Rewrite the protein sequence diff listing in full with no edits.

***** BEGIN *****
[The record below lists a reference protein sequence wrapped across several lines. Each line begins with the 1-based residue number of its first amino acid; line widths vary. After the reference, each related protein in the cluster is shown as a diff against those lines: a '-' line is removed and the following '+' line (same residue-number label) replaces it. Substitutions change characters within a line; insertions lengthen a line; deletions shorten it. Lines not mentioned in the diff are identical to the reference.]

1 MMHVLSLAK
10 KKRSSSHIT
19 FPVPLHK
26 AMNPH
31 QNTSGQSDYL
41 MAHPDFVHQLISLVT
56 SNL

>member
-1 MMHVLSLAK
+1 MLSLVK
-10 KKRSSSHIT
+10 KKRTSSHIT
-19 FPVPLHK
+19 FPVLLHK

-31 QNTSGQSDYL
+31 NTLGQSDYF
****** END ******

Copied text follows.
[The record below lists a reference protein sequence wrapped across several lines. Each line begins with the 1-based residue number of its first amino acid; line widths vary. After the reference, each related protein in the cluster is shown as a diff against those lines: a '-' line is removed and the following '+' line (same residue-number label) replaces it. Substitutions change characters within a line; insertions lengthen a line; deletions shorten it. Lines not mentioned in the diff are identical to the reference.]

1 MMHVLSLAK
10 KKRSSSHIT
19 FPVPLHK
26 AMNPH
31 QNTSGQSDYL
41 MAHPDFVHQLISLVT
56 SNL

>member
-1 MMHVLSLAK
+1 MLSLVK
-10 KKRSSSHIT
+10 KKRTSSHIT
-19 FPVPLHK
+19 FPVLLHK

-31 QNTSGQSDYL
+31 NTLGQSDYF